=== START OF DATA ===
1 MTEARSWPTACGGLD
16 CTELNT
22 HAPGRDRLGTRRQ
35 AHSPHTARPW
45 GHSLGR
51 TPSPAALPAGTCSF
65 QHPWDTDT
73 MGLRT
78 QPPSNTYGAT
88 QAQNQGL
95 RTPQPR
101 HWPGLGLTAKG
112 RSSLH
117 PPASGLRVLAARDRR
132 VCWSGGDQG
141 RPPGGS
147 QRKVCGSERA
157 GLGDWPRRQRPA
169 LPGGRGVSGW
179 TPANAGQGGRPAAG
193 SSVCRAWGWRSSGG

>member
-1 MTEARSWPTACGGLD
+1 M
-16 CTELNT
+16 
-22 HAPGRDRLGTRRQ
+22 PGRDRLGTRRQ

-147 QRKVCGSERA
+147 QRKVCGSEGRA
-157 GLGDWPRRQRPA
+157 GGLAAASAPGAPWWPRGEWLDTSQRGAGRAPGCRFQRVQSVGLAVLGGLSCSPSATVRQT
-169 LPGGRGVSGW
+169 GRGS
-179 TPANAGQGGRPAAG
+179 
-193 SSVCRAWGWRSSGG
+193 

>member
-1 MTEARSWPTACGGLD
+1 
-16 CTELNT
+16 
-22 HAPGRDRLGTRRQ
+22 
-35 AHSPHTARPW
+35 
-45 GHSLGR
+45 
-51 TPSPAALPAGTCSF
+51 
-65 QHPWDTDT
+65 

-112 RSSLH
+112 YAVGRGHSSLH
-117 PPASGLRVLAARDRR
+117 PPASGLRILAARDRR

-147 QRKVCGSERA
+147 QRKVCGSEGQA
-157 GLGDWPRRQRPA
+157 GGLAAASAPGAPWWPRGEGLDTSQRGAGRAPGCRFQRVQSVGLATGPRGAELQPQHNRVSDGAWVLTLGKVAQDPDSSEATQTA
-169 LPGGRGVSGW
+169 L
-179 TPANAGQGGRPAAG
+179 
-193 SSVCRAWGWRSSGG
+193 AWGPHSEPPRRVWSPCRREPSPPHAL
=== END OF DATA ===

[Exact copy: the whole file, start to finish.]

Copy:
1 MTEARSWPTACGGLD
16 CTELNT
22 HAPGRDRLGTRRQ
35 AHSPHTARPW
45 GHSLGR
51 TPSPAALPAGTCSF
65 QHPWDTDT
73 MGLRT
78 QPPSNTYGAT
88 QAQNQGL
95 RTPQPR
101 HWPGLGLTAKG
112 RSSLH
117 PPASGLRVLAARDRR
132 VCWSGGDQG
141 RPPGGS
147 QRKVCGSERA
157 GLGDWPRRQRPA
169 LPGGRGVSGW
179 TPANAGQGGRPAAG
193 SSVCRAWGWRSSGG

>member
-1 MTEARSWPTACGGLD
+1 M
-16 CTELNT
+16 
-22 HAPGRDRLGTRRQ
+22 PGRDRLGTRRQ

-147 QRKVCGSERA
+147 QRKVCGSEGRA
-157 GLGDWPRRQRPA
+157 GGLAAASAPGAPWWPRGEWLDTSQRGAGRAPGCRFQRVQSVGLAVLGGLSCSPSATVRQT
-169 LPGGRGVSGW
+169 GRGS
-179 TPANAGQGGRPAAG
+179 
-193 SSVCRAWGWRSSGG
+193 

>member
-1 MTEARSWPTACGGLD
+1 
-16 CTELNT
+16 
-22 HAPGRDRLGTRRQ
+22 
-35 AHSPHTARPW
+35 
-45 GHSLGR
+45 
-51 TPSPAALPAGTCSF
+51 
-65 QHPWDTDT
+65 

-112 RSSLH
+112 YAVGRGHSSLH
-117 PPASGLRVLAARDRR
+117 PPASGLRILAARDRR

-147 QRKVCGSERA
+147 QRKVCGSEGQA
-157 GLGDWPRRQRPA
+157 GGLAAASAPGAPWWPRGEGLDTSQRGAGRAPGCRFQRVQSVGLATGPRGAELQPQHNRVSDGAWVLTLGKVAQDPDSSEATQTA
-169 LPGGRGVSGW
+169 L
-179 TPANAGQGGRPAAG
+179 
-193 SSVCRAWGWRSSGG
+193 AWGPHSEPPRRVWSPCRREPSPPHAL